Playing Catch-Up: Carol (dir by Todd Haynes)


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(Minor Spoilers Below)

Carol is the best film of 2015.

I say that without a hint of hesitation or doubt.  2015 was a wonderful year for movies and I would say that there were at least 20 film released that I would call great.  And, out of those 20, Carol is the best.

Carol opens in 1952.  Therese Belivet (Rooney Mara) is young, lonely, and living in New York City.  She’s an aspiring photographer who can’t afford a decent camera, a secret bohemian living in a world where morality and culture are defined by the bourgeoisie.  She has a boyfriend named Richard (Jake Lacey) and he’s eager to marry her and move to France but, try as she might, Therese simply cannot bring herself to feel the same way about him that he feels about her.  Though she lives with him, she refuses to have sex with him.  At one point, she asks him if he’s ever heard of men being attracted to other men and she asks if he thinks the same can be true of women.  Richard says sure, before adding that it’s always the result of “something wrong” psychologically.

It’s Christmas.  Therese gets a temporary job, working at a department store in Manhattan.  From the moment we see Therese surrounded by the Christmas crowds, we realize that she feels totally out-of-place among the rest of the world.  She is withdrawn and quiet and rarely looks anyone in the eye.  That is until she meets Carol (Cate Blanchett).

Carol is searching for a gift for her daughter and accidentally leaves her gloves behind at the store.  When Therese arranges for the gloves to be returned to Carol, Carol thanks her by taking her out to lunch.  Soon, Carol is inviting Therese to spend Christmas at her house in New Jersey and a jealous Richard is complaining that Therese has a “crush” on the older woman.

Carol is going through a difficult divorce.  Her alcoholic husband, Harge (Kyle Chandler), is demanding full custody of their children.  Harge knows that years ago, Carol had a brief affair with her best friend, Abby (Sarah Paulson), and he can’t handle it.  When he stops by, drunk and belligerent, on Christmas, he discovers Therese visiting Carol and he freaks out even more.

(With all the attention being paid to the exquisite performances of Blanchett and Mara, now would be good place to mention that Kyle Chandler does a great job playing a loathsome character.  With his performance here and his role in The Spectacular Now, Chandler has cornered the market on playing abusive alcoholics.)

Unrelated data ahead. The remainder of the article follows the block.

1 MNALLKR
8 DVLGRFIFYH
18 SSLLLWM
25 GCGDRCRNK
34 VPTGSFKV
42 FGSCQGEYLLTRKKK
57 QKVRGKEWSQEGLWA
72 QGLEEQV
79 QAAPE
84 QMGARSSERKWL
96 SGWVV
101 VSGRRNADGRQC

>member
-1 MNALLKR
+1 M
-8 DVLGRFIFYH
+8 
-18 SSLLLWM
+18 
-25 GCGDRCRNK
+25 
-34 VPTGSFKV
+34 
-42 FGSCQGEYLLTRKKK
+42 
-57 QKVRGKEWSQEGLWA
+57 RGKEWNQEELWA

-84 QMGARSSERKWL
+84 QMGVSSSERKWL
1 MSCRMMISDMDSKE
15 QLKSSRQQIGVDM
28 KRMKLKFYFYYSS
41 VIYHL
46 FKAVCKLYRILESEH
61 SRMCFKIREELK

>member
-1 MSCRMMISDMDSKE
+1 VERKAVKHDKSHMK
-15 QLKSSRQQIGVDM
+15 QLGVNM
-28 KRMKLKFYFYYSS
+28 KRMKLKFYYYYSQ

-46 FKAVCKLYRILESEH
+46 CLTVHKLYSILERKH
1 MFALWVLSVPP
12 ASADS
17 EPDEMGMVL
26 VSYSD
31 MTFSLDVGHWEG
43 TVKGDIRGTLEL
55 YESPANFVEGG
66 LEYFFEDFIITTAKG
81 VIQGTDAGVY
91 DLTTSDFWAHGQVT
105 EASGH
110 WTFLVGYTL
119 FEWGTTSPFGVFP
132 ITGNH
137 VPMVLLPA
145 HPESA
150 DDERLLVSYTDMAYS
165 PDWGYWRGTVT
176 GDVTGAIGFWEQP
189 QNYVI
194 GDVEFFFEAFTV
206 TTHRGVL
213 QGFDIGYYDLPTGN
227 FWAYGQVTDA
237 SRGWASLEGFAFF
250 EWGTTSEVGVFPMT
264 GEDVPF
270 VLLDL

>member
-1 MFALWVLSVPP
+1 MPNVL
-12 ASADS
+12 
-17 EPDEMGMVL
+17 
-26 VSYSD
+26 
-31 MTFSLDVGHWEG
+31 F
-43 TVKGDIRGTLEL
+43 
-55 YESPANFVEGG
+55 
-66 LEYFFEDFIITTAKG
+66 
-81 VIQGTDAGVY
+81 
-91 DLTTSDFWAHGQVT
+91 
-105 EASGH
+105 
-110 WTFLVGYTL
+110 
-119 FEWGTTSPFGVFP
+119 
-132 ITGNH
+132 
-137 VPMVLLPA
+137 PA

For New Year’s, Carol and Therese go on a trip and they finally consummate their relationship (in Iowa, of all places).  But what they don’t know is that Harge has hired men to follow them and to get proof of their relationship.  If Carol wants to see her daughter again, she knows that it means seeing a psychotherapist for help with her “problem” and never seeing Therese again…

Carol is an amazing and beautiful film, a portrait of both forbidden love and the struggle to survive in a society that demands total and complete conformity.  In many scenes, director Todd Haynes pays homage to the masters of 50s melodrama, filmmakers like Mark Robson, Douglas Sirk and Nicholas Ray.  The film’s lushly vibrant colors and attention to detail feels reminiscent of the films that Sirk made for MGM, with Cate Blanchett often made up to resemble Lana Turner.  Meanwhile, Rooney Mara often resembles Natalie Wood from Rebel Without A Cause.  One shot in particular, with the shadows of a window bar falling across Blanchett’s face like the bars of a prison cell, immediately brought to mind the end of Ray’s Bigger Than Life.

For the longest time, I have complained about Rooney Mara’s performance in David Fincher’s rehash of The Girl With The Dragon Tattoo.  Well, I’m prepared to stop complaining because Mara is brilliant in Carol.  Her blossoming as an actress mirrors Therese’s blossoming as a woman.  Rooney Mara is being promoted for best supporting actress but make no mistake.  There’s nothing “supporting” about Rooney Mara’s performance.  Carol is all about Therese and it works because of Mara’s wonderful performance.